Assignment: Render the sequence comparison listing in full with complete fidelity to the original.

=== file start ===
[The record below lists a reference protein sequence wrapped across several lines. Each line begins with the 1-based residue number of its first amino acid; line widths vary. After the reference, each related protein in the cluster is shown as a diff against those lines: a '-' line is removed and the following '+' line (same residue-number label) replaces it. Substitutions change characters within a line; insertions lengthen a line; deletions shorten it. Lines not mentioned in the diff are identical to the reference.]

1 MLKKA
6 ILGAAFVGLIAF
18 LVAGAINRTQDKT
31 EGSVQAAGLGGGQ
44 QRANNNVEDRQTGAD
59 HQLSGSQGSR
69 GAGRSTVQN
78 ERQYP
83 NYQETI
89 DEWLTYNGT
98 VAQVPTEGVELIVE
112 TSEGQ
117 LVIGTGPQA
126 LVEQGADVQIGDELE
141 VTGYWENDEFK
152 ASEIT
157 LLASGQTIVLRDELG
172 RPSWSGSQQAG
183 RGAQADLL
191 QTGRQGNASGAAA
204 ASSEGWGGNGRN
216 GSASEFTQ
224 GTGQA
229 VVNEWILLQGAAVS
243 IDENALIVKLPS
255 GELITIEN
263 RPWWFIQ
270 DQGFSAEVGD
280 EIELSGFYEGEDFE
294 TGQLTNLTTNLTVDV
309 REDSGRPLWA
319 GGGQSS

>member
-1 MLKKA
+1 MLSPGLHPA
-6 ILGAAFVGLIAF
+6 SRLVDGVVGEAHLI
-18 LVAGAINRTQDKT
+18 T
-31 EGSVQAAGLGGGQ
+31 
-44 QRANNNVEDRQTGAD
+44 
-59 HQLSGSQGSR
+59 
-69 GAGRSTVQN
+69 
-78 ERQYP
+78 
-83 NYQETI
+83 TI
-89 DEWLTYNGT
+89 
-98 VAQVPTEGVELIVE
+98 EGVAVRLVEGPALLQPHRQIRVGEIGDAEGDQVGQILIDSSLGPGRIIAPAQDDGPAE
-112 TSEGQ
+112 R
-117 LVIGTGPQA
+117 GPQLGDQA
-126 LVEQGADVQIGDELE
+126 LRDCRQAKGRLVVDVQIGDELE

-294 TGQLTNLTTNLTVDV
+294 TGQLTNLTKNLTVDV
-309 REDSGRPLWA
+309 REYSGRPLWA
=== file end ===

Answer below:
[The record below lists a reference protein sequence wrapped across several lines. Each line begins with the 1-based residue number of its first amino acid; line widths vary. After the reference, each related protein in the cluster is shown as a diff against those lines: a '-' line is removed and the following '+' line (same residue-number label) replaces it. Substitutions change characters within a line; insertions lengthen a line; deletions shorten it. Lines not mentioned in the diff are identical to the reference.]

1 MLKKA
6 ILGAAFVGLIAF
18 LVAGAINRTQDKT
31 EGSVQAAGLGGGQ
44 QRANNNVEDRQTGAD
59 HQLSGSQGSR
69 GAGRSTVQN
78 ERQYP
83 NYQETI
89 DEWLTYNGT
98 VAQVPTEGVELIVE
112 TSEGQ
117 LVIGTGPQA
126 LVEQGADVQIGDELE
141 VTGYWENDEFK
152 ASEIT
157 LLASGQTIVLRDELG
172 RPSWSGSQQAG
183 RGAQADLL
191 QTGRQGNASGAAA
204 ASSEGWGGNGRN
216 GSASEFTQ
224 GTGQA
229 VVNEWILLQGAAVS
243 IDENALIVKLPS
255 GELITIEN
263 RPWWFIQ
270 DQGFSAEVGD
280 EIELSGFYEGEDFE
294 TGQLTNLTTNLTVDV
309 REDSGRPLWA
319 GGGQSS

>member
-1 MLKKA
+1 MLSPGLHPA
-6 ILGAAFVGLIAF
+6 SRLVDGVVGEAHLI
-18 LVAGAINRTQDKT
+18 T
-31 EGSVQAAGLGGGQ
+31 
-44 QRANNNVEDRQTGAD
+44 
-59 HQLSGSQGSR
+59 
-69 GAGRSTVQN
+69 
-78 ERQYP
+78 
-83 NYQETI
+83 TI
-89 DEWLTYNGT
+89 
-98 VAQVPTEGVELIVE
+98 EGVAVRLVEGPALLQPHRQIRVGEIGDAEGDQVGQILIDSSLGPGRIIAPAQDDGPAE
-112 TSEGQ
+112 R
-117 LVIGTGPQA
+117 GPQLGDQA
-126 LVEQGADVQIGDELE
+126 LRDCRQAKGRLVVDVQIGDELE

-294 TGQLTNLTTNLTVDV
+294 TGQLTNLTKNLTVDV
-309 REDSGRPLWA
+309 REYSGRPLWA